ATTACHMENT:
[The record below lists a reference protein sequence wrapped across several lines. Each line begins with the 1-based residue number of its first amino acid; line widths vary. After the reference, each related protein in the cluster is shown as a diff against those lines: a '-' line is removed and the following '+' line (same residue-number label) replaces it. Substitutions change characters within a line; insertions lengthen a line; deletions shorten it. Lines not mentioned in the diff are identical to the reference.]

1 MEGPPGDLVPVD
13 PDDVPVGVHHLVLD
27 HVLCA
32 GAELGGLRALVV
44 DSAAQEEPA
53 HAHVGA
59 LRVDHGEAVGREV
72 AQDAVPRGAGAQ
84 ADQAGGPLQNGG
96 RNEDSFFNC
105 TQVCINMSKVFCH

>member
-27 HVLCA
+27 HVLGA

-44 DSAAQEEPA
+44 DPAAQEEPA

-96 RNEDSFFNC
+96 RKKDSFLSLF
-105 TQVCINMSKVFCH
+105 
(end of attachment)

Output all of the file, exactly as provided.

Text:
[The record below lists a reference protein sequence wrapped across several lines. Each line begins with the 1-based residue number of its first amino acid; line widths vary. After the reference, each related protein in the cluster is shown as a diff against those lines: a '-' line is removed and the following '+' line (same residue-number label) replaces it. Substitutions change characters within a line; insertions lengthen a line; deletions shorten it. Lines not mentioned in the diff are identical to the reference.]

1 MEGPPGDLVPVD
13 PDDVPVGVHHLVLD
27 HVLCA
32 GAELGGLRALVV
44 DSAAQEEPA
53 HAHVGA
59 LRVDHGEAVGREV
72 AQDAVPRGAGAQ
84 ADQAGGPLQNGG
96 RNEDSFFNC
105 TQVCINMSKVFCH

>member
-27 HVLCA
+27 HVLGA

-44 DSAAQEEPA
+44 DPAAQEEPA

-96 RNEDSFFNC
+96 RKKDSFLSLF
-105 TQVCINMSKVFCH
+105 